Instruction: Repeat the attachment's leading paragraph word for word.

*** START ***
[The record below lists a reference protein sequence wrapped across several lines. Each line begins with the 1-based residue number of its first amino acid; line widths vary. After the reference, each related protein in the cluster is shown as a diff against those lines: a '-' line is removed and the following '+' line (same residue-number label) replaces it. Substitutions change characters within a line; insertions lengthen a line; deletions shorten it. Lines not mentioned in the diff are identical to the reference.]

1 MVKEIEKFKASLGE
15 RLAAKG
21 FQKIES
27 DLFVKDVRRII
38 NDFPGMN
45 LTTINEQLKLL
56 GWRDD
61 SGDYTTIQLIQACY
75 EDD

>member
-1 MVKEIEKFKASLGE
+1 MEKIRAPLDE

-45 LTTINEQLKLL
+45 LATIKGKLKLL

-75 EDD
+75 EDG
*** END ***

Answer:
[The record below lists a reference protein sequence wrapped across several lines. Each line begins with the 1-based residue number of its first amino acid; line widths vary. After the reference, each related protein in the cluster is shown as a diff against those lines: a '-' line is removed and the following '+' line (same residue-number label) replaces it. Substitutions change characters within a line; insertions lengthen a line; deletions shorten it. Lines not mentioned in the diff are identical to the reference.]